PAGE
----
If you’re not an experienced faster, you shouldn’t embark on a 21-day water fast on your first go. Some online resources that advocate this kind of extreme change paint a rosier picture than you will likely experience. First, try going on a juice cleanse or partial fast like my ketogenic fast to acclimate yourself to a more restrictive diet. You can also try intermittent fasting and slowly work your way up to alternate day fasting. One of the primary reasons you should ease into fasting is to see how your body responds. If you know what to expect and what to account for, you’re in a better position to prepare yourself for a fast that’s longer or more challenging.

Health Status

Forget "feed a cold, starve a fever." Focus on your general health status rather than your immediate health goals before deciding to go on a fast. If you’re trying to detox from a junk food binge, organize your diet plan before fasting. Always put your health first. Under certain circumstances, fasting can do more harm than good. Always speak with your trusted healthcare practitioner about your plans before making any radical changes to your diet.

Nutrition & Hydration

Your body keeps a natural reserve of several key nutrients, like the fat-soluble vitamins, to help sustain normal cellular function when you’re not eating. I do not recommend taking any supplements during a water fast as they may interfere with the regenerative process.

Water is arguably the most essential nutrient that your body needs. It’s responsible for transporting other nutrients and waste throughout your body, regulating temperature, and providing the medium in which all your metabolic processes occur.[2] This makes water indispensable when fasting. Many fasters become dehydrated because they’re not getting the same volume of water they normally do from food, which means you’ll have to make up the deficit. Drink enough water so that your urine runs clear.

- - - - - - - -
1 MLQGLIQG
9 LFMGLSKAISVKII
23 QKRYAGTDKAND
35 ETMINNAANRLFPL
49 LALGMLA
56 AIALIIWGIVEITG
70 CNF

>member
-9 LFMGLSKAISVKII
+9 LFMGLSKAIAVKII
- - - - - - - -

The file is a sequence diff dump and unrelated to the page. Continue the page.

Your Relationship With Food

People with a history of eating disorders should avoid fasting until they’ve dealt with their food issues. It may seem like an appealing option, but it can reinforce unhealthy eating habits if you’re doing it for the wrong reasons.

If you have a history of abusing food to deal with stress or emotional trauma, you should first find healthier ways of dealing with negative feelings rather than turning to food for solace.

Fasting Safely

When you're fasting, limit intense, strenuous activity so you don’t overtax your body. Fasting is supposed to be a restorative practice, so make sure you get plenty of rest. Nourish your body with plenty of water to keep yourself energized while you’re running off your energy stores. If you do decide to fast, always fast for the benefit of your health, not to make your body look a specific way. If fasting isn’t a healthy option for you, don’t subject your body to it. And if you begin feeling ill, break your fast immediately. Listen to your body — it’ll let you know if you’ve gone too far.

References (2)
  1. Fasting Triggers Stem Cell Regeneration Of Damaged, Old Immune System. News.usc.edu. N.p., 2017. Web. 5 June 2017.
  2. Goodenough, Judith, and Betty McGuire. Biology Of Humans: Concepts, Applications, And Issues. 6th ed. Hoboken, New Jersey: Pearson, 2017. Print.

†Results may vary. Information and statements made are for education purposes and are not intended to replace the advice of your doctor. If you have a severe medical condition or health concern, see your physician.